Our partners are ClearSy, DRisQ, and UTRC, who will support complementary demonstrators. DRisQ, based in Malvern, are safety and certification experts, with a portfolio of existing formal verification solutions, which have been applied to robotics. They are well placed to both provide requirements to our assurance framework, and also potentially to link with their products. United Technologies Research Centre (UTRC), in Ireland, is the research and innovation division of United Technologies (UTC). UTC is multinational conglomerate that manufactures products in several areas, including the aerospace domain, and own the famous Pratt & Whitney aircraft engine brand. They are therefore experts in certification of large scale aerospace systems, including UAVs. ClearSy, based in France, specialises in the production of safety-critical systems and software, and are experts in railway certification. They have worked on major railway projects in São Paulo, Stockholm, and France, including driverless trains. Successful application our technology within these industries will act as a springboard for future commercial exploitation, such as a start-up company which supports our technology.
Title Isabelle/UTP 
Description Hoare and He's Unifying Theories of Programming is a framework for construction of denotational semantic meta-models for a variety of programming languages based on an alphabetised relational calculus. Isabelle/UTP is an implementation of their framework based in Isabelle/HOL. It can be used to formalise semantic building blocks for programming language paradigms (based on UTP theories), prove algebraic laws of programming, and then use these laws to construct program verification tools.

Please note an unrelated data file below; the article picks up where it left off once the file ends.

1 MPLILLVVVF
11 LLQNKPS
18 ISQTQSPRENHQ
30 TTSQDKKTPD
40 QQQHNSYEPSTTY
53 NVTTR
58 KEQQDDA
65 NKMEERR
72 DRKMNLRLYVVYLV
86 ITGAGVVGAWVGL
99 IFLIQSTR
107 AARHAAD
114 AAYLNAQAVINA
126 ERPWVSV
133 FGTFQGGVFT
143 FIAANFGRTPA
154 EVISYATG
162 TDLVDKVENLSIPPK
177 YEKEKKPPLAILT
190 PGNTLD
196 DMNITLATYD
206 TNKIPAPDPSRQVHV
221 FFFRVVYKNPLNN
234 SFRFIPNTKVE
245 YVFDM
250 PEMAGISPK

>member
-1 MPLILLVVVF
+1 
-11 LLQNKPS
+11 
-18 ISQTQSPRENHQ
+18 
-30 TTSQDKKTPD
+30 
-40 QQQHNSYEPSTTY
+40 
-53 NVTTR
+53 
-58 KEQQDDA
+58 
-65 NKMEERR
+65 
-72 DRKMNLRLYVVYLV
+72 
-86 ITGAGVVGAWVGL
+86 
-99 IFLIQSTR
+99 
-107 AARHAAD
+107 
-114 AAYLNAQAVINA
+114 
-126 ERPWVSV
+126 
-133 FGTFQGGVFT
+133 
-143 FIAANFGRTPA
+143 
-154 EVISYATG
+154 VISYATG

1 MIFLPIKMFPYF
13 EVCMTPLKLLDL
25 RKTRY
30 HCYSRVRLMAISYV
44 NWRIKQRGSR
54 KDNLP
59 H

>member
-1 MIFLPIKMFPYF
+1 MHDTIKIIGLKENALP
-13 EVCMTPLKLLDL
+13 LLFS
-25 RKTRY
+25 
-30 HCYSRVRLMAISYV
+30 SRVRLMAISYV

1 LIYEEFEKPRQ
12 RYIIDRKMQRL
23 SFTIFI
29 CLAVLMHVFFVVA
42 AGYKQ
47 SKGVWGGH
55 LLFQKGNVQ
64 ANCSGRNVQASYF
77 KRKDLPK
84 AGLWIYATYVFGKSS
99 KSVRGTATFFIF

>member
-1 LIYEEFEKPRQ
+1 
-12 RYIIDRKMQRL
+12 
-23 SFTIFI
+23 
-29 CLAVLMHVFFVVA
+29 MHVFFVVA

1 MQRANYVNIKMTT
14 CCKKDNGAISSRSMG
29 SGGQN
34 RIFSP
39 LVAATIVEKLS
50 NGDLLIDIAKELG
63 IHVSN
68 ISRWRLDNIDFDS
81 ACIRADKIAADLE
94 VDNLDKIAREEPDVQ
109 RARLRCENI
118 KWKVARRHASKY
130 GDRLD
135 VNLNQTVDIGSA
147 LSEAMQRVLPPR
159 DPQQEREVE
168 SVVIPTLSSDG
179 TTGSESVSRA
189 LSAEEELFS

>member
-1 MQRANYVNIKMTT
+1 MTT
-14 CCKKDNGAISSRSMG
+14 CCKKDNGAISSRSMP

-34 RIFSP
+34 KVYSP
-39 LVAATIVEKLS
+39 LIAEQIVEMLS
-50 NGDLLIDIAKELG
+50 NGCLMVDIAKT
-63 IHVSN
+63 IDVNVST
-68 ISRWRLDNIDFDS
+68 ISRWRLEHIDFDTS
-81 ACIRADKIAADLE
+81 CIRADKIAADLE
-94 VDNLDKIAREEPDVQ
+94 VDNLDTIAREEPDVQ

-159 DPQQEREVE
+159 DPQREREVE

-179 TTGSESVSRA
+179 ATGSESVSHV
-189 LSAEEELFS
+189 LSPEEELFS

Type Of Technology Software 
Year Produced 2015 
Open Source License? Yes  
Impact The software was applied to verification of a fan control unit controller, and a railway signalling system as part of the previous INTO-CPS EU project. It is currently being applied to model autonomous robots. 
Description CyPhyAssure Spring School 
Form Of Engagement Activity Participation in an activity, workshop or similar
Part Of Official Scheme? No
Geographic Reach International
Primary Audience Postgraduate students
Results and Impact 60 participants are registered for the CyPhyAssure School, which will take place at the Department of Computer Science, University of York, March 19th-22nd, 2019. The primary aim of the school is to engage young researchers with the CyPhyAssure project, whilst educating them in the latest assurance and verification techniques. We have invited leading academics from Canada, Europe, and the UK to give lectures on a variety of related topics. A number of industrial participants will also present research challenges in order to provide connections between academia and industry, and in particular to focus the activities of the former. There will also be panel discussions, break-out sessions, and the opportunities for young researchers to present their work to the industrial and academic participants. Our hope is that the school will enable us to establish a network of researchers and industrialists with whom the CyPhyAssure project can collaborate.
Year(s) Of Engagement Activity 2019